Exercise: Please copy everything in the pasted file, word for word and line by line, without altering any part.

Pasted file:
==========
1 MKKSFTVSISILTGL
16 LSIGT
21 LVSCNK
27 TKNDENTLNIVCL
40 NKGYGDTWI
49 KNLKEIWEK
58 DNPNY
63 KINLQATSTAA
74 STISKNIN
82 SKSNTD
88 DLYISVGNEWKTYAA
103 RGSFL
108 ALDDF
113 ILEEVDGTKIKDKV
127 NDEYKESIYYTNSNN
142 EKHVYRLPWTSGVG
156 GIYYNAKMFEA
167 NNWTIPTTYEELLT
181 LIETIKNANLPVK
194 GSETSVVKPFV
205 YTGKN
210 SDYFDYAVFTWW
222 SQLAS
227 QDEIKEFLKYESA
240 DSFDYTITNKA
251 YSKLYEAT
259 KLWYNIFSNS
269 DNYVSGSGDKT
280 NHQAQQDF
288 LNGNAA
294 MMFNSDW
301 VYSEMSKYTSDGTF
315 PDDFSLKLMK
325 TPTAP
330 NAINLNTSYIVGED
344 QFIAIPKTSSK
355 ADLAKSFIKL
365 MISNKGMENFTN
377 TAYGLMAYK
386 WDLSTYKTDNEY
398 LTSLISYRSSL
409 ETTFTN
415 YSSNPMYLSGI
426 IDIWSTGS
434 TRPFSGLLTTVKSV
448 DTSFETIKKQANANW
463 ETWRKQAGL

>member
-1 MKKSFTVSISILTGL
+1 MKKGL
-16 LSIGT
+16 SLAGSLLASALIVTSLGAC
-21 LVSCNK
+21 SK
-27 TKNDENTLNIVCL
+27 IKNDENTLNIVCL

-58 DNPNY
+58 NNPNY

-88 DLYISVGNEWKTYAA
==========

1 MKKSFTVSISILTGL
16 LSIGT
21 LVSCNK
27 TKNDENTLNIVCL
40 NKGYGDTWI
49 KNLKEIWEK
58 DNPNY
63 KINLQATSTAA
74 STISKNIN
82 SKSNTD
88 DLYISVGNEWKTYAA
103 RGSFL
108 ALDDF
113 ILEEVDGTKIKDKV
127 NDEYKESIYYTNSNN
142 EKHVYRLPWTSGVG
156 GIYYNAKMFEA
167 NNWTIPTTYEELLT
181 LIETIKNANLPVK
194 GSETSVVKPFV
205 YTGKN
210 SDYFDYAVFTWW
222 SQLAS
227 QDEIKEFLKYESA
240 DSFDYTITNKA
251 YSKLYEAT
259 KLWYNIFSNS
269 DNYVSGSGDKT
280 NHQAQQDF
288 LNGNAA
294 MMFNSDW
301 VYSEMSKYTSDGTF
315 PDDFSLKLMK
325 TPTAP
330 NAINLNTSYIVGED
344 QFIAIPKTSSK
355 ADLAKSFIKL
365 MISNKGMENFTN
377 TAYGLMAYK
386 WDLSTYKTDNEY
398 LTSLISYRSSL
409 ETTFTN
415 YSSNPMYLSGI
426 IDIWSTGS
434 TRPFSGLLTTVKSV
448 DTSFETIKKQANANW
463 ETWRKQAGL

>member
-1 MKKSFTVSISILTGL
+1 MKKGL
-16 LSIGT
+16 SLAGSLLASALIVTSLGAC
-21 LVSCNK
+21 SK
-27 TKNDENTLNIVCL
+27 IKNDENTLNIVCL

-58 DNPNY
+58 NNPNY

-88 DLYISVGNEWKTYAA